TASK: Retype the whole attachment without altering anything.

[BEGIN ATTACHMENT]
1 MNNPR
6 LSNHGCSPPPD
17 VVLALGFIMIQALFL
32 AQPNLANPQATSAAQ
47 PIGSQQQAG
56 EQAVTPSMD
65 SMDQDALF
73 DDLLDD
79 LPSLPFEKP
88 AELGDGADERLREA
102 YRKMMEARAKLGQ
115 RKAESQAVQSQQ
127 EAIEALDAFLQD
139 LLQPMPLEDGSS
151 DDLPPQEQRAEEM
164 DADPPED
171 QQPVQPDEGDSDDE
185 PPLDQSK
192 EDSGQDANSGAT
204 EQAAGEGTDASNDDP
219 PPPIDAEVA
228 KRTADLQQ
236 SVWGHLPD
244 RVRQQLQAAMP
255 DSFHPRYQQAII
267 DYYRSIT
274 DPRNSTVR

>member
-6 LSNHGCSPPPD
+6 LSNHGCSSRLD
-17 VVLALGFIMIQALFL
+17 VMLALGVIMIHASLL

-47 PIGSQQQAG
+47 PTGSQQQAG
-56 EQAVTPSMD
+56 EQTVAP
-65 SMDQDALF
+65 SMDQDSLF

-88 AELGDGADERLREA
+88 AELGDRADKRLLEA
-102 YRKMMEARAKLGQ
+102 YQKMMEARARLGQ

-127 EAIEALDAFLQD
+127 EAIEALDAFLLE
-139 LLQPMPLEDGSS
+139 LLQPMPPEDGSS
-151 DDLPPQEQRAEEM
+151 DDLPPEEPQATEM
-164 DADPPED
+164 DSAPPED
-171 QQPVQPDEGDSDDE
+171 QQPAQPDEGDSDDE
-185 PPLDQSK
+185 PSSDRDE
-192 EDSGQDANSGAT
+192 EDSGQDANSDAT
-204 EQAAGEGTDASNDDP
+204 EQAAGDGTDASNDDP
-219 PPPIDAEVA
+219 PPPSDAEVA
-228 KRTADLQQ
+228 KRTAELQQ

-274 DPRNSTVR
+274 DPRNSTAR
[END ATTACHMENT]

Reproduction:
1 MNNPR
6 LSNHGCSPPPD
17 VVLALGFIMIQALFL
32 AQPNLANPQATSAAQ
47 PIGSQQQAG
56 EQAVTPSMD
65 SMDQDALF
73 DDLLDD
79 LPSLPFEKP
88 AELGDGADERLREA
102 YRKMMEARAKLGQ
115 RKAESQAVQSQQ
127 EAIEALDAFLQD
139 LLQPMPLEDGSS
151 DDLPPQEQRAEEM
164 DADPPED
171 QQPVQPDEGDSDDE
185 PPLDQSK
192 EDSGQDANSGAT
204 EQAAGEGTDASNDDP
219 PPPIDAEVA
228 KRTADLQQ
236 SVWGHLPD
244 RVRQQLQAAMP
255 DSFHPRYQQAII
267 DYYRSIT
274 DPRNSTVR

>member
-6 LSNHGCSPPPD
+6 LSNHGCSSRLD
-17 VVLALGFIMIQALFL
+17 VMLALGVIMIHASLL

-47 PIGSQQQAG
+47 PTGSQQQAG
-56 EQAVTPSMD
+56 EQTVAP
-65 SMDQDALF
+65 SMDQDSLF

-88 AELGDGADERLREA
+88 AELGDRADKRLLEA
-102 YRKMMEARAKLGQ
+102 YQKMMEARARLGQ

-127 EAIEALDAFLQD
+127 EAIEALDAFLLE
-139 LLQPMPLEDGSS
+139 LLQPMPPEDGSS
-151 DDLPPQEQRAEEM
+151 DDLPPEEPQATEM
-164 DADPPED
+164 DSAPPED
-171 QQPVQPDEGDSDDE
+171 QQPAQPDEGDSDDE
-185 PPLDQSK
+185 PSSDRDE
-192 EDSGQDANSGAT
+192 EDSGQDANSDAT
-204 EQAAGEGTDASNDDP
+204 EQAAGDGTDASNDDP
-219 PPPIDAEVA
+219 PPPSDAEVA
-228 KRTADLQQ
+228 KRTAELQQ

-274 DPRNSTVR
+274 DPRNSTAR